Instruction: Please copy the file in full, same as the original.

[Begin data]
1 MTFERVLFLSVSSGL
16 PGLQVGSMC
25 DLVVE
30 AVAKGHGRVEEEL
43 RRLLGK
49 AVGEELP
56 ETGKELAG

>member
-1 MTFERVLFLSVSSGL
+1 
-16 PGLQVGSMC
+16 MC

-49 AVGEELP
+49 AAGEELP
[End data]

1 MTFERVLFLSVSSGL
16 PGLQVGSMC
25 DLVVE
30 AVAKGHGRVEEEL
43 RRLLGK
49 AVGEELP
56 ETGKELAG

>member
-1 MTFERVLFLSVSSGL
+1 
-16 PGLQVGSMC
+16 MC

-49 AVGEELP
+49 AAGEELP